"Champion Sound" and "The Red" show Madlib and Dilla at their best, on both beats and mic. Madlib throws down another terrific beat with a simple vocal "wah" built in. Midway through the track the beat pulls back and he inserts a sample of a Rastafarian chant before Dilla and the beat come back in. "The Red" stands out as far and away the best song on the album. Dilla builds another deceptively simple deep-bass track with a female vocal sample and a melancholy, understated piano piece underneath. Madlib lets loose and shows why he's earned that stellar reputation; his flow is crisp and clear and while it still boils down to a simple dis track it's light years ahead of the average. Quasimoto makes an appearance and the simple chorus of "you niggas must be outta your head/if your sister made up to the red" fits perfectly with the laid back, stoned feel of the track.

"Heavy" and "Raw Shit" both disappoint; "Heavy" doesn't have a beat that can justify the weak rapping while "Raw Shit" suffers from Kweli's poor delivery over an otherwise interesting Dilla beat. Madlib's work with remixing Blue Note comes through on "The Official" which rides a beat based off a simple bass line with a looped trumpet piece. All the same it is not a particularly interesting track as Jay Dee absolutely bombs on the song.

Dilla brings it back strong with the sinister beat of "The Heist" while Madlib/Quasimoto deliver a simple, slowed down post-robbery narrative. Madlib brings in the string section for "The Official" which serves as one of Jay Dee's better deliveries on the album, even if he tends toward repetitiveness. Quasimoto is an official guest on "React" and the rapping outshines a relatively simple beat. "Strapped" fails on both rapping and beats and sounds mostly like a failed Swollen Members track. Madlib excels on "Strip Club," playing both the role of client and stripper over a light-hearted steel drum beat.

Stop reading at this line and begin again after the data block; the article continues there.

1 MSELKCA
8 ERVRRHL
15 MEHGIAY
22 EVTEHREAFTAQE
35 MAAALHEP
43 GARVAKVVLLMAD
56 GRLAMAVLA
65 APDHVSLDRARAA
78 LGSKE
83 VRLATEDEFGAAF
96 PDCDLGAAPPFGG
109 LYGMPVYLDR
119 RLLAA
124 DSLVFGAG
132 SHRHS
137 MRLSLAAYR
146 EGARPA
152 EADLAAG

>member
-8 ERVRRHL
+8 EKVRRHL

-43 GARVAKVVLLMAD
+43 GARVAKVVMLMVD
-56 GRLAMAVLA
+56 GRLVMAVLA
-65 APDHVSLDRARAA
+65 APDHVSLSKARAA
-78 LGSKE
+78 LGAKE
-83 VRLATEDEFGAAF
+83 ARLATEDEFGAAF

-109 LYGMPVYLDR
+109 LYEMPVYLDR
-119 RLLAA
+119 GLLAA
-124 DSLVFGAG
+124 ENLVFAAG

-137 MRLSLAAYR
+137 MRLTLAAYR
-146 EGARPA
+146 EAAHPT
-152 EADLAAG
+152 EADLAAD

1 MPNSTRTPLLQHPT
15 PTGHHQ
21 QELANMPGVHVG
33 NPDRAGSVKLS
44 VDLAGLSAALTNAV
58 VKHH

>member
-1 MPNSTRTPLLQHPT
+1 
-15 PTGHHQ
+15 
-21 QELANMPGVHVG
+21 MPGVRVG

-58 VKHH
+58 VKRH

Percee P is probably the most effective guest on the album, spitting fast on top of a Jay Dee beat for "The Exclusive," which could have been one of the better songs on the album but for the short length. "Survival Test" proves bag pipes shouldn't be used in rap music and the skit at the end is ill-advised. Neither "Starz" nor "No Games" are particularly interesting, and the two bonus tracks that are included on the first issuing of the CD format add little to the established formula.

This album could have been absolutely stellar. If more guests were brought in to work with these two I have no doubt that some terrific tracks could have come about. I would love to hear Sage Francis, Slug, Brother Ali, Aesop Rock, Mr. Lif, or even Gift of Gab rapping over these beats. One can imagine that if Talib Kweli had lived up to his reputation his guest spot could have been one of the album's high points. As is, we are left with some brilliant instrumental hip hop and the occasional piece of decent rapping, mostly thanks to Madlib. More than anything this album builds anticipation for the forthcoming Madvillain collaboration, which could blow Champion Sound out of the water and firmly establish the all-producer collaboration.